Catharyn Andersen is an Inuk from Nunatsiavut in northern Labrador. She is the Special Advisor to the President on Aboriginal Affairs at Memorial University. Before joining Memorial, she worked with the Small Craft Harbours program with the Department of Fisheries and Oceans. She was the Director of the Torngâsok Cultural Centre, the cultural arm of the Nunatsiavut Government, from 2003 to 2008, and also worked as the Inuttitut Language Program Coordinator with the cultural centre. She is an alumna of Memorial University. In this episode, we talk about Catharyn’s position as Special Advisor, her work with the Torngâsok Cultural Centre, aboriginal language and cultures, and the construction of an aboriginal house at Memorial University’s St. John’s campus.
Born and raised in Iran, Saeedeh Niktab arrived in Canada in January 2014. Having survived the brutal winter of that year, as a master’s student of Folklore, she has started to explore the mysterious land of Newfoundland and learn about its rich culture. Back in Iran, she finished her bachelor in Computer Engineering, but her life-long passion for art led her into Art Philosophy as her first master’s in Iran and later in Folklore in Canada. As a member of Iranian community in St. John’s, she has developed a special interest in Folklore in diasporic communities; especially the relationships between identity, beliefs and foodways. Raised by a family for whom Iranian music was of great value, Hadi started to learn Iranian music by playing Setar when he was thirteen. He attended music classes of some outstanding masters of Iranian music between 1999 and 2009. After finishing his BMus degree in 2009 (University of Tehran), and his first M.A in art studies in 2012 (University of Tehran), he decided to pursue a Master’s in Ethnomusicology at MUN, where he thinks his ideas and interests will finally find their home! We talk about Iranian culture including customs, festivals, and foodways, the difference between the north and south parts of the country, New Year’s celebrations, children’s games, and their Master’s research.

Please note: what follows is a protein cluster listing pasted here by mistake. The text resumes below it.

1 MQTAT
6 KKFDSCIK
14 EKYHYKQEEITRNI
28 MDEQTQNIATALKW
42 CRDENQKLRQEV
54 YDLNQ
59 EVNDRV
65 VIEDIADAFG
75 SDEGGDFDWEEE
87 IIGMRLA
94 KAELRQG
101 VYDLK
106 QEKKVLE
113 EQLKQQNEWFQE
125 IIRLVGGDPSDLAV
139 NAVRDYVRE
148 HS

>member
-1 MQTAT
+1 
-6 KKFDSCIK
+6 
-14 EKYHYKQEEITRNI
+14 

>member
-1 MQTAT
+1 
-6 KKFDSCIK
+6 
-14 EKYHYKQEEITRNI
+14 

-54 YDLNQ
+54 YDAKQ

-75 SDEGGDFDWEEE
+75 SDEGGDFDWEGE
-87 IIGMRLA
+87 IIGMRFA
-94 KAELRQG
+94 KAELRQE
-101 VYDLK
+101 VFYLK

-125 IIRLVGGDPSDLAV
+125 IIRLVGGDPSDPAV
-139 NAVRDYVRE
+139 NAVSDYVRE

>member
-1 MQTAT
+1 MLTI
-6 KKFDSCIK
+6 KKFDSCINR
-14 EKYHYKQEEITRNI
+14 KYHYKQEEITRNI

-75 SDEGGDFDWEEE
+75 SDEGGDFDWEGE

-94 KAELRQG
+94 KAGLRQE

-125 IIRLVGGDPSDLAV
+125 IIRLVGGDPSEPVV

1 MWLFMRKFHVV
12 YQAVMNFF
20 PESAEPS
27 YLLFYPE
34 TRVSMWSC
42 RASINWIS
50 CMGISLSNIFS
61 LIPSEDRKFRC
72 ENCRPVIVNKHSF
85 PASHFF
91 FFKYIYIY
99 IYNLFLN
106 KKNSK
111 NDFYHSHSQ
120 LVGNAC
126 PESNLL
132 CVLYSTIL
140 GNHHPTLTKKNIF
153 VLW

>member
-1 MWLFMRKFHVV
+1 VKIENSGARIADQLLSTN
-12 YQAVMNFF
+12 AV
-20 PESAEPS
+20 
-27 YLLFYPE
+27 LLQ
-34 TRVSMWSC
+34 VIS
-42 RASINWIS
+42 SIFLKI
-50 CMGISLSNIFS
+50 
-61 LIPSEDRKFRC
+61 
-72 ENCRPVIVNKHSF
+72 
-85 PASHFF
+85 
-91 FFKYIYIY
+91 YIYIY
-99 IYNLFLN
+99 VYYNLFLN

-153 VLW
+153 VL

Kimberly Orren is one of the founding directors of Fishing For Success, Inc. at Island Rooms of Petty Harbour, and currently serves as its Executive Director. Fishing For Success is a not-for-profit that aims to teach youth and tourists about the culture of Newfoundland and Labrador through the establishment of a traditional family inshore fishing premises. We talk about her first memories of fishing, science education, getting kids interested in fishing, and everything from caplin and sharks to traditional fishing marks.
Nicole Penney is a folklorist and archivist living and working in St. John’s, Newfoundland. She holds a BA in Folklore / English Literature and an MA in Public Folklore from Memorial University of Newfoundland and Labrador. On this episode, we talk all about digitizing archival records, with tips for community museums and archives, as well as private individuals, about how to best digitize old photographs, print, video, and audio materials.